When the wires are brought together at the contact point, the opposing charges on the wires create enough heat to continuously melt the tips of the wires. Compressed air is used to atomize the now molten material and accelerate it to the workpiece surface where it is embedded to form the coating.
Components are prepared by previously machining to the proper pre-buildup size, then carefully masked and prepared with appropriate grit blasting.
- Speed – Restorations using this method can be done in a fraction of the time it takes to brush plate the same fit.
- Environmental – No hazardous waste products are generated using this process.
- Flexibility – This process can be used to restore a part requiring as much as .050” per side on a 4” diameter journal. Brush plating is limited to about .010” per side without adding copper as a base material.
- Proven Serviceability – Thousands of bearing fits have been restored using this process.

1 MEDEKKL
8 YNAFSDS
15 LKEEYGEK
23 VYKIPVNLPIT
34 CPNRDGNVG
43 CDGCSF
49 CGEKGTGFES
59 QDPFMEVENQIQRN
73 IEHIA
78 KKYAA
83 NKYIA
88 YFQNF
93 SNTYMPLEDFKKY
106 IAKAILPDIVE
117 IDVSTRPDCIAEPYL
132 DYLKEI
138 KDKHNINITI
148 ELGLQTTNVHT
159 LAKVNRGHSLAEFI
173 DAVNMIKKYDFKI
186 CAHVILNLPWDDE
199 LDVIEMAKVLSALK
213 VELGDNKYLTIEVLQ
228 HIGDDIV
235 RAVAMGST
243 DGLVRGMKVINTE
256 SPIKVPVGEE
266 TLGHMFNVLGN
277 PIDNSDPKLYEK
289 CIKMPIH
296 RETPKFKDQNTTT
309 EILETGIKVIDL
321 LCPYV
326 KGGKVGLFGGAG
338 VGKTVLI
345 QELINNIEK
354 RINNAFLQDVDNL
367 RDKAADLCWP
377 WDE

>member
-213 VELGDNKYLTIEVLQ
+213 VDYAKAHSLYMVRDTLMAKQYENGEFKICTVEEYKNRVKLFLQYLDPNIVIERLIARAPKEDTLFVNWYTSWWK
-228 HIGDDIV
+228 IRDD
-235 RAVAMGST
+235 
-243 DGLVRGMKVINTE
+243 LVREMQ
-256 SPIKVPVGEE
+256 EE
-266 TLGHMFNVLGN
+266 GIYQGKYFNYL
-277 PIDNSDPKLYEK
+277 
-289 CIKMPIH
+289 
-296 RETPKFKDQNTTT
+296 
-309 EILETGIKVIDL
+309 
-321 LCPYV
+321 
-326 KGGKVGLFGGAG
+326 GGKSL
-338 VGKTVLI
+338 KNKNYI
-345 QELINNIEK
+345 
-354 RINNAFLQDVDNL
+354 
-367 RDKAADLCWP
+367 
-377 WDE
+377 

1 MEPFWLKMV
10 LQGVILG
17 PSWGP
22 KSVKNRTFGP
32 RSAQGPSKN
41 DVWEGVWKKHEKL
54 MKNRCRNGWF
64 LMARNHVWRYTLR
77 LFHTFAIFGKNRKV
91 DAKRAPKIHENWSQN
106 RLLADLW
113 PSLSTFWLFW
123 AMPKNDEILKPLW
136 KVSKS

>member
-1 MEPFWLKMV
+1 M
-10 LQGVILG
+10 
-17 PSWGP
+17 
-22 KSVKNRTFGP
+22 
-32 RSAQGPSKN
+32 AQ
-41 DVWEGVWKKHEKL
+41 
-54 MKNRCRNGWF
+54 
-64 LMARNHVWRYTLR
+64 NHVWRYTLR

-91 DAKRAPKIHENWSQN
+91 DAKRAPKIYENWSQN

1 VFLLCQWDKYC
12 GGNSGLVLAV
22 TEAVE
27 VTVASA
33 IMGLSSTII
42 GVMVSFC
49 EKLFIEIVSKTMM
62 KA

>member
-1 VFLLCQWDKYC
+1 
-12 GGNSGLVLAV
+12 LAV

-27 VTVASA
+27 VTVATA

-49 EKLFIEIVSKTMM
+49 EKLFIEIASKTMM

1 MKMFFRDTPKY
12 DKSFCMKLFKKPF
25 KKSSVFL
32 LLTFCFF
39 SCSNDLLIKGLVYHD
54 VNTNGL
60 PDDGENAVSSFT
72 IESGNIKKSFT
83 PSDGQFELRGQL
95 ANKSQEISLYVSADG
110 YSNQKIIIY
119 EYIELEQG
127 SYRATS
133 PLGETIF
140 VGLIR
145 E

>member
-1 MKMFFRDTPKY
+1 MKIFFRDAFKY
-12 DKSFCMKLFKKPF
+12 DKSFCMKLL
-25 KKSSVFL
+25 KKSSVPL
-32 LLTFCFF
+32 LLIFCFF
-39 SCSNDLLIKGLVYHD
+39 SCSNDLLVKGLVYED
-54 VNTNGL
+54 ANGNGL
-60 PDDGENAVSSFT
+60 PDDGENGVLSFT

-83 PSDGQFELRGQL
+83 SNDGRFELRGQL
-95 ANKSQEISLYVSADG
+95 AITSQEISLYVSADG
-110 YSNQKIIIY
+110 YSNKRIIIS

- Proven Reliability – Western Machine has never had a restored bearing fit fail when using this process.
Note: The following processes are not currently offered at our facility, but are here for informational purposes.
3) HVOF (High-Velocity Oxygen-Fuel Spraying)
The HVOF process uses a combustion fuel of oxygen mixed with specific ignitable gases (propane, hydrogen, or propylene) to accelerate particles through a nozzle gun. This nozzle is similar to a flame spray combustion nozzle but designed for higher temperatures.
Metals that melt at higher temperatures are often used in HVOF coating. The HVOF gun produces higher velocities and temperatures, and the particles form a strong adhesion to the substrate. These coatings tend to be stronger against corrosion compared to combustion flame spray coatings. The particles accelerated and flatten against the substrate forming a strong bond and high density. HVOF coatings are not as well-suited for high-temperature applications as combustion flame spray coatings.
4) Plasma Spraying (APS)
Plasma spraying uses a plasma torch for heating and spraying coatings, usually in powder form. This process is most often used with ceramic coatings, as the ceramic powder needs to be heated to over 3500 F ° to melt.